Johnny Blaze is dead…again. This time, his check was cashed by Mephisto. As a result, the Spirit of the Ghost Rider is wandering Hell without a host. For once, Johnny wants back in, but the Rider doesn’t. Regardless, the two know that they need to overthrow Hell if the guilty are to be punished and if Mephisto is to be kicked out of Las Vegas.
That’s the plot, but it isn’t very clear until more than halfway through the issue. Part of this comes from the fact that you assume that taking over Hell would involve going back to fight Mephisto again. However, the comic has something different in mind, but it doesn’t let you know that until the very end.
As a result, this comic feels meandering for most of the runtime. Johnny and the Ghost Rider wander about, picking fights with demons and trying to recruit the souls of the damned. That latter one results in some bizarre cameos that I honestly didn’t hate.
The dialogue is spotty too. The repertoire between Johnny and the Rider is goofy, and the Ghost Rider seems oddly ignorant of how Hell works considering that he is the demon Zarathos.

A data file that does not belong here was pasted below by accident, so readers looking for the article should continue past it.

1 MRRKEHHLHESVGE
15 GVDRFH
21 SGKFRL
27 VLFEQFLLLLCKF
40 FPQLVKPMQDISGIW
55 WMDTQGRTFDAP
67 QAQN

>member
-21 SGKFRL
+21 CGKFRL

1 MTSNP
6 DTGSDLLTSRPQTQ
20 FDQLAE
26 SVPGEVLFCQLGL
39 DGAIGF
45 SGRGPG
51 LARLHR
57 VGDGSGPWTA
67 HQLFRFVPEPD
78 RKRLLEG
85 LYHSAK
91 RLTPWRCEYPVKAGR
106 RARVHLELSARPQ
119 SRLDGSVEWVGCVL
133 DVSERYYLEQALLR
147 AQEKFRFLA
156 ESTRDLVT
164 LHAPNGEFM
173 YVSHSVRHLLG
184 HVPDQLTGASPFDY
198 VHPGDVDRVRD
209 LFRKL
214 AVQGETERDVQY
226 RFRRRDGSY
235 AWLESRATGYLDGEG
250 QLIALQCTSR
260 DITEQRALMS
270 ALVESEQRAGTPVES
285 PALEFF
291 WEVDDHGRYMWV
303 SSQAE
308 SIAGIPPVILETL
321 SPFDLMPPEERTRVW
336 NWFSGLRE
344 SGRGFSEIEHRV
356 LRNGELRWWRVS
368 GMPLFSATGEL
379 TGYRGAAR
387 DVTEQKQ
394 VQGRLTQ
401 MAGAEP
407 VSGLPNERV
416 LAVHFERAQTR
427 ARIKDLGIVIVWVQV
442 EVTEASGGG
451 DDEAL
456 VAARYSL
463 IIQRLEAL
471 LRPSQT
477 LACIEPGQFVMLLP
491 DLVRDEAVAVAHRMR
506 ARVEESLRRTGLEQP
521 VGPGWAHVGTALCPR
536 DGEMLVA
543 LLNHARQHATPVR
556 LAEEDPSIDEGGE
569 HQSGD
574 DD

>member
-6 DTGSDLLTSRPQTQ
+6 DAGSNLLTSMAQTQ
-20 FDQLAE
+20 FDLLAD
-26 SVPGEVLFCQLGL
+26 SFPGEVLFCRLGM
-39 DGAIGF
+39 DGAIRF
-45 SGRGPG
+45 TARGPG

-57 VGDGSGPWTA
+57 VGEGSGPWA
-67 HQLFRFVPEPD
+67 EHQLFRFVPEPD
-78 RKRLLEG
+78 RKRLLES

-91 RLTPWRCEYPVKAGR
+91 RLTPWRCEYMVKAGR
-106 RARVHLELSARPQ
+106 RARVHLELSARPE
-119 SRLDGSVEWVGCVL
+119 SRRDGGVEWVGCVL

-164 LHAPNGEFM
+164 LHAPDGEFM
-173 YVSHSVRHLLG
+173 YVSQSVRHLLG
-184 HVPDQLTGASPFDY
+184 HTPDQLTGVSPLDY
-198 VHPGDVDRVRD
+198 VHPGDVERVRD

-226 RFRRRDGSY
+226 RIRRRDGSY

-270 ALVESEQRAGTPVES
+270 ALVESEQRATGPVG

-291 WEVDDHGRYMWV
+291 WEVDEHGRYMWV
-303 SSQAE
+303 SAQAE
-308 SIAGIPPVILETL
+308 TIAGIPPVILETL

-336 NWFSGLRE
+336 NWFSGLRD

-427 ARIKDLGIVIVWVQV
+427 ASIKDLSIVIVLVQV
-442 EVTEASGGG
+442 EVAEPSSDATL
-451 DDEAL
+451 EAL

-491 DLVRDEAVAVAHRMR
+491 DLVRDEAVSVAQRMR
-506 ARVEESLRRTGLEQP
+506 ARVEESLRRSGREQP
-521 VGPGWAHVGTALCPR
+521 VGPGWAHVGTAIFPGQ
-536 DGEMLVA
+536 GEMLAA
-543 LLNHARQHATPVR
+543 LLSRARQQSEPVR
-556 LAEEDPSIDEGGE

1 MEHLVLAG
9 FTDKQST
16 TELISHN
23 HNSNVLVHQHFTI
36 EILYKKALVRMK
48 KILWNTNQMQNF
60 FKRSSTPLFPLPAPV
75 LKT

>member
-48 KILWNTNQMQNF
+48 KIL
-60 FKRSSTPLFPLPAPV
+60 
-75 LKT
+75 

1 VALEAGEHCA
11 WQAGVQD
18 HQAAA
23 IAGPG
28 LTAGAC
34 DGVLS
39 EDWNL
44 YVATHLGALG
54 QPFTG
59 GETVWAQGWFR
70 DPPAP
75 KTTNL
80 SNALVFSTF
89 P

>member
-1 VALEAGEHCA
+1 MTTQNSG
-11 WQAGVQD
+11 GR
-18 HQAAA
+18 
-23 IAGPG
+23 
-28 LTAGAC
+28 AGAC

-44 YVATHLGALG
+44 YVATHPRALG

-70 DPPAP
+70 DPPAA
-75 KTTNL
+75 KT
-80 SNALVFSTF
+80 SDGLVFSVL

The comic apes Mad Max: Fury Road in some scenes because of course it does. Giant cars, trucks, and big rigs pursue the pair throughout a long desert stretch in Hell. Despite the unoriginality of that, there are still some cool action scenes sprinkled throughout brought to life by artist Phil Noto.
Noto’s work brings a gorgeous and fluid otherworldliness perfectly fitting for both the Ghost Rider and Hell itself. It’s a horrific, dark, and punishing world. The action is mostly done quite well. The colors are similarly faded and contrast deep black with blazing reds and oranges. If nothing else, this is a gorgeous book to look at.
Johnny Blaze: Ghost Rider #1 is a decent read. The action is fun, but it’s spread out and unfocused. It’s nice seeing a comic focus on Johnny Blaze once again, and this is probably the most we’re going to get of him for a while yet. Plus, Noto’s art is gorgeous. I can recommend this one, even if I wouldn’t call it necessary reading. However, if you like the Ghost Rider, you’ll almost certainly get some enjoyment out of it.
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